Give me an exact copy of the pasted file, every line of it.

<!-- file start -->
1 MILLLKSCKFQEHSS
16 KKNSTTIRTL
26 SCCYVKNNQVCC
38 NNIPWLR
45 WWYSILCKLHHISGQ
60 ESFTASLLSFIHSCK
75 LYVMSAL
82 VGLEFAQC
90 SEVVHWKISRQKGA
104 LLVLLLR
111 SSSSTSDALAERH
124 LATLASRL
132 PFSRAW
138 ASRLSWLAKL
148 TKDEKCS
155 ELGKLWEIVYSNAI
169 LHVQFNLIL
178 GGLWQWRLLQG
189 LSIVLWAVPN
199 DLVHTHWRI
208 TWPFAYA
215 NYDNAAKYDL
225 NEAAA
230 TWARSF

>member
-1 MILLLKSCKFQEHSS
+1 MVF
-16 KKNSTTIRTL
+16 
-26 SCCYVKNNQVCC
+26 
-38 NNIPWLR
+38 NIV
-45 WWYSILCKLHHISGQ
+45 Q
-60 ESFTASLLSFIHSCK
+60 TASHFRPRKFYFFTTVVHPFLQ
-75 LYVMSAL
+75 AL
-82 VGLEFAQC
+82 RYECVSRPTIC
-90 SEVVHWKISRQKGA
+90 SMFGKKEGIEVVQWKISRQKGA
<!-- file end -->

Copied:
1 MILLLKSCKFQEHSS
16 KKNSTTIRTL
26 SCCYVKNNQVCC
38 NNIPWLR
45 WWYSILCKLHHISGQ
60 ESFTASLLSFIHSCK
75 LYVMSAL
82 VGLEFAQC
90 SEVVHWKISRQKGA
104 LLVLLLR
111 SSSSTSDALAERH
124 LATLASRL
132 PFSRAW
138 ASRLSWLAKL
148 TKDEKCS
155 ELGKLWEIVYSNAI
169 LHVQFNLIL
178 GGLWQWRLLQG
189 LSIVLWAVPN
199 DLVHTHWRI
208 TWPFAYA
215 NYDNAAKYDL
225 NEAAA
230 TWARSF

>member
-1 MILLLKSCKFQEHSS
+1 MVF
-16 KKNSTTIRTL
+16 
-26 SCCYVKNNQVCC
+26 
-38 NNIPWLR
+38 NIV
-45 WWYSILCKLHHISGQ
+45 Q
-60 ESFTASLLSFIHSCK
+60 TASHFRPRKFYFFTTVVHPFLQ
-75 LYVMSAL
+75 AL
-82 VGLEFAQC
+82 RYECVSRPTIC
-90 SEVVHWKISRQKGA
+90 SMFGKKEGIEVVQWKISRQKGA